As dawn cast its first rays of warmth on the snow-blanketed New Year’s Day in the Northland, layers of time glistened under ice crystals in the Grand Canyon. The surreal splendor and peace of the morning was not lost to Billy and Fon, who were determined to stay in the moment of what Billy calls “the most beautiful place on Earth.”

The couple made fresh tracks in the climb out of the canyon. “We knew Caleb was in the best, most capable hands. I said to Fon, “‘We need to take our time and keep our strength, so let’s absorb what’s all around, we are going to need it.’”

They arrived at FMC that afternoon.

At the hospital, there was the matter of Caleb’s heels. The calcaneus bones were crushed. He says his feet were like “gravelly sand.”

“Nobody thought Caleb would walk again,” said his grandmother, Sandy Vanlandingham,“but nobody quit on him.”

According to Google, the calcaneus is the largest of the tarsal bones in the foot. It is often compared to a hardboiled egg because it has a thin, hard shell on the outside and softer, spongy bone on the inside. When the outer shell is broken, the bone tends to collapse and become fragmented. For this reason, calcaneal fractures are severe injuries.

Dr. Stephen Knecht of Northern Arizona Orthopaedics received the call from Annette Avery, whose late husband, Nate Avery, was a prominent neurosurgeon in town.

“Both calcanea were broken,” he said. “All at once, you have the combined emotions of, ‘Oh my gosh, this is not only a very bad injury, but a huge challenge,’ and you have a feeling of sadness that this healthy young person’s life has just changed, probably forever.”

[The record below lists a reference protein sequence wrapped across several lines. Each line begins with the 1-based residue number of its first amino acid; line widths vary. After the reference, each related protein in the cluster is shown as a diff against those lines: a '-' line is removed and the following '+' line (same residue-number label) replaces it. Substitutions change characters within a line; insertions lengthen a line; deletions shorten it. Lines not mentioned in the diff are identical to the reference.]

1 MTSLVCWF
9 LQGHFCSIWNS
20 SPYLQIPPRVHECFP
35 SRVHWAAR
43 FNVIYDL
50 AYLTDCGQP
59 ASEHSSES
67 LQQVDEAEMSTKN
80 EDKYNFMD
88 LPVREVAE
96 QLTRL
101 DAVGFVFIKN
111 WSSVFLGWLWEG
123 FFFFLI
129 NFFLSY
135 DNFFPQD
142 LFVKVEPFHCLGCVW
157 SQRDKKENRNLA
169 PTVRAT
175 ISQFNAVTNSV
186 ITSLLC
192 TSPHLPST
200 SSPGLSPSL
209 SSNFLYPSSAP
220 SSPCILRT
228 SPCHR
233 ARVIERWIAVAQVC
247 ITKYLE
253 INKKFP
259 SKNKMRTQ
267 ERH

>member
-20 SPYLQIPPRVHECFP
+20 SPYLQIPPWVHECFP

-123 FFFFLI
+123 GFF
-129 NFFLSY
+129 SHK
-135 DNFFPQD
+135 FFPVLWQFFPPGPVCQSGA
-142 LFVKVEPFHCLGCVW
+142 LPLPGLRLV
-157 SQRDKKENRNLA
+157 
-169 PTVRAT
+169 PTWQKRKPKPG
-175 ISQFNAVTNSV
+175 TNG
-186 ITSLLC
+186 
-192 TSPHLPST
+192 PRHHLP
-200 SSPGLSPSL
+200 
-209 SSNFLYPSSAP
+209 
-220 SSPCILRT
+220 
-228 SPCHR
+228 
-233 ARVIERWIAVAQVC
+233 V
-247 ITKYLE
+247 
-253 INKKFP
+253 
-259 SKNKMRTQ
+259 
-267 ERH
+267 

Dr. Knecht approached the situation as if Caleb might need those feet again. Carefully, slowly, he pieced the shattered bones, ligaments and tendons back together like a puzzle, trying to restore normal shape and alignment. He, too, knew there would be more surgeries following this one, which lasted five hours.

“I felt like I did my best, but you know there’s a long road to recovery and you carefully dole out the reality that this was the first hurdle.”

Moon-Walking at Mountain Valley Rehab Hospital

With many more hurdles to come, Caleb was moved to Mountain Valley Rehabilitation Hospital in Prescott.

“We noticed day by day that any potential you could tap into as a physical therapist, Caleb was willing to go the mile with you,” said Mountain Valley CEO Judy Baum. “You have to be extremely hard working to overcome the trauma he suffered.”

Recovery had become a full-time job for Caleb. “There are times when you feel very unhuman, like a meat sack,” he said. “The pain is so blinding it almost changes your vision. I couldn’t feel my legs, but I could feel sensations like lightning or bees inside them.”

Within a week, the nerves in Caleb’s legs were showing signs of recovery. Jessica Clark was Caleb’s primary physical therapist. “With his current condition, he couldn’t bear any weight through his legs. His spinal cord injury affected his core control as well. He couldn’t get in and out of bed or practice standing.”

But, Clark was excited to try something new. “I wanted to have him be upright, moving and feeling like he’s walking again. It’s so hard for people when something that you’ve always done has been taken away.”

Mountain Valley had a new piece of equipment Clark hadn’t used before, called the Lite Gait. It’s designed to help the body remember how to walk. Caleb could be harnessed in a vertical position and the machine would take away his body weight. Lite Gait would advance him forward, moving his legs in a walking motion, with his feet just above the ground.